I have started a bunch o’ projects, finished a couple and John has finally FINALLY started to recover! A few days ago, he turned that corner – you know the one? – the one where you start to know that you’re getting better. For him it was when he could get rid of the pain pills and stop feeling drugged. The back surgeons did a fine job as did the abdominal surgeon. He went through a seriously rough patch, and we came to find out we could very easily have lost him to sepsis had we not gotten to the hospital when we did. As I said to him a little while ago, he must have more to do, since it’s not his time to go yet. Of course not far from any of our minds was Tom and his death at a FAR too young 65!
On the work front, I am cautiously optimistic. It appears I will have a job, barring unforeseen circumstances, for at least the next three years, thank goodness. I get to do what I love! Yippee!
On the home front, one of our daughters is preparing for her wedding in August, thanks to the voters of Merlin and the US Supremes, she and her fiancee will be able to do so. For some strange reason, I’ve been drafted to sing with the other mother at the nuptials. I hope my daughter will someday forgive me. Later this Fall, John’s sister and brother-in-law will be celebrating their 50th wedding anniversary – but they’re still kids – how’d they do that?! While we’re down in Florida, we will take the opportunity to go visit my parental units nearby. Hopefully at least one of our progeny and family will be able to join us.
On the knitting front, I have been all sorts of busy.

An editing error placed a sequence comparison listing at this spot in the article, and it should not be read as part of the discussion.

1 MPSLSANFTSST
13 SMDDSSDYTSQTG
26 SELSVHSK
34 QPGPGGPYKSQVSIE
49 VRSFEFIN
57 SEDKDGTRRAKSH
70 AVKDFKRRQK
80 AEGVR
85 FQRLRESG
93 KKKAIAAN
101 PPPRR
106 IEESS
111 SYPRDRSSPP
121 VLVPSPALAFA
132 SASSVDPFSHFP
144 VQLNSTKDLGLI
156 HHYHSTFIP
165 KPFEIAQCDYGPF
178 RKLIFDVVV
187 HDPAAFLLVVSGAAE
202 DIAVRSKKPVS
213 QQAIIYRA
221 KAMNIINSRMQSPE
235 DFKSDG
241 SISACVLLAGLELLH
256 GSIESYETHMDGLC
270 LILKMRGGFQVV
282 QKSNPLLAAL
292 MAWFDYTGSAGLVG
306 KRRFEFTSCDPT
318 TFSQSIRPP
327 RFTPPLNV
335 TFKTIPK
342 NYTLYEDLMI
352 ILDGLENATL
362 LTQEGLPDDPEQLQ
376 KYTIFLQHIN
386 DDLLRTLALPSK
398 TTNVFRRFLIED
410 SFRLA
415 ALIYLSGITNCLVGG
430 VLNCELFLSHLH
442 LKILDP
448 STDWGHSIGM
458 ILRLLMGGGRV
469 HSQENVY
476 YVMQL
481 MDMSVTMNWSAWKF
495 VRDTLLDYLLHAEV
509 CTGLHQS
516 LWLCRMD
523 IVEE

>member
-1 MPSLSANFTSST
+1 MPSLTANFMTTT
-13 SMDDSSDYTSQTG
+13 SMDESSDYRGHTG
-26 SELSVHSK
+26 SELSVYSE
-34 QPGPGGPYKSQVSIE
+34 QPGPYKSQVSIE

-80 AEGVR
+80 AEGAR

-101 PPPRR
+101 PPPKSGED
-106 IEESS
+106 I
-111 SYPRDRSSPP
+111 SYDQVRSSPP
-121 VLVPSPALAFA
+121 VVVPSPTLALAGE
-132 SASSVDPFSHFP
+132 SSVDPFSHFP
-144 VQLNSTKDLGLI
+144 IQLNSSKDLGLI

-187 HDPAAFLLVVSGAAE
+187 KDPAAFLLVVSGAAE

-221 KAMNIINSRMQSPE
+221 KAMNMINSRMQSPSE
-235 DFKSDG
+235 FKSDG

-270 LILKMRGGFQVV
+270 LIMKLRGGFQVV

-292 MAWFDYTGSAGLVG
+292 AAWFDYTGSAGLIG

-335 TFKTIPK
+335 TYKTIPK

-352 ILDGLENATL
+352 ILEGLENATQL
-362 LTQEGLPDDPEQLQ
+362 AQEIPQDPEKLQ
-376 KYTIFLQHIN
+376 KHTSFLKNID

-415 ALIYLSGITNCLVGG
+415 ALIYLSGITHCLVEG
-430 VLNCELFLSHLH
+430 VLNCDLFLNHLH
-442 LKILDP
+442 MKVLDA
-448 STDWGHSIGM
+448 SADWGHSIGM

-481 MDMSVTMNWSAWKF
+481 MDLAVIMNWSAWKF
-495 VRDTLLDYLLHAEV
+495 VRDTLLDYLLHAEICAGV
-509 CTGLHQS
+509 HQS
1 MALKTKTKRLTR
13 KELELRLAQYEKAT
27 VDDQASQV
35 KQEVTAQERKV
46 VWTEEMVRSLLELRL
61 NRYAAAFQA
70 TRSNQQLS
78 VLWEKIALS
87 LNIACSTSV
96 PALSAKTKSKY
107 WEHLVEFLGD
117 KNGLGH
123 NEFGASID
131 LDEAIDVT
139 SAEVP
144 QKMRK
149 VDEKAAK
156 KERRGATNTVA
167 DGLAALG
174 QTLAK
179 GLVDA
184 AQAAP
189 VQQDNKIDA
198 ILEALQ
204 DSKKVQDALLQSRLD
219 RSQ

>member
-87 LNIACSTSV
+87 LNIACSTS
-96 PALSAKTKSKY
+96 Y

The crocheted cotton “bowl” on the right is being discarded for something a little less complex. for the rock holder I was designing last we met.
I finished Wendy D. Johnson’s Summer Mystery Shawl. I now can say without exaggeration that I now have completed TWO mystery shawls in the time the clues were given! The only other one I have done is Stephen West’s shawl from 2010.
Having knit this on size 4 needles, I expected it to be a wee bit too small and it was. But that’s OK. crochet hook and the remaining half ball of yarn to the rescue! Following the line of the bottom edge, I crocheted on two rows of single crochet, then two of double crochet, then a lacier treble crochet, chain 2, treble crochet edging, which I finished with a row of single crochet. That used up all but a few inches of the yarn and gave me just enough extra substance to the thing.
I have long been a fan of Wendy Johnson’s blog, and her books: Wendy Knits, Socks from the Toe Up and Wendy Knits Lace. In fact the only book of hers I don’t have is her sequel to her first sock book: Toe Up Socks for Every Body. Oh well, can’t have everything:) but I do want to go back to her lace book and knit everything in it! This was a lot of fun and helped to while away the time in hospital waiting rooms and sitting in with John as he slept. The construction of this shawl is exactly the way I like to knit – the arduous stuff at the beginning with the interesting bits getting you through to the end. Well done, Wendy:)!!